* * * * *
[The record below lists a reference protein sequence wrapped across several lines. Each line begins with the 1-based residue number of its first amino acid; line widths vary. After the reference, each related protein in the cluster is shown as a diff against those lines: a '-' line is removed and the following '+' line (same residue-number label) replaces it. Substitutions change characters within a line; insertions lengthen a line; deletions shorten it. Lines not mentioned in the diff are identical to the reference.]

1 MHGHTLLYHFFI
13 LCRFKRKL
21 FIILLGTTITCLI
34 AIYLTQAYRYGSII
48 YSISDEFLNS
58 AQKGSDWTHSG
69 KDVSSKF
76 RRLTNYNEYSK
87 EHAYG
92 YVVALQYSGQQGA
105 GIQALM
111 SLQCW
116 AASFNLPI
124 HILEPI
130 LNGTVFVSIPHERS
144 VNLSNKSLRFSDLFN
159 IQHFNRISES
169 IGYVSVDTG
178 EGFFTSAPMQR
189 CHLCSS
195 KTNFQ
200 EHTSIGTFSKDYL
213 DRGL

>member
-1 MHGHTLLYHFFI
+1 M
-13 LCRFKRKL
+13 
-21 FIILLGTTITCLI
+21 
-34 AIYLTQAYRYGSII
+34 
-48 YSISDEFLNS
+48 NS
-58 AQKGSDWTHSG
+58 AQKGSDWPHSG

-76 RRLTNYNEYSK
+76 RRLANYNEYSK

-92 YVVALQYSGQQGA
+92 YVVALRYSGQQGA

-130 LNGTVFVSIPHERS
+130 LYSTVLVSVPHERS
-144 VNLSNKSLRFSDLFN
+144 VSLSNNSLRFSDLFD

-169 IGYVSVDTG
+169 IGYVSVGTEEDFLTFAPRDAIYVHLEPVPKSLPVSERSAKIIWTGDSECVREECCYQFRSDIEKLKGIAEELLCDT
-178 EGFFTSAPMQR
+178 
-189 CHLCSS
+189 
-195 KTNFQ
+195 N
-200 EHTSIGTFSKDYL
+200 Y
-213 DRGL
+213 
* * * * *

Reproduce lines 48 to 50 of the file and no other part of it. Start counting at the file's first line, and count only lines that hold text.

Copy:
-178 EGFFTSAPMQR
+178 
-189 CHLCSS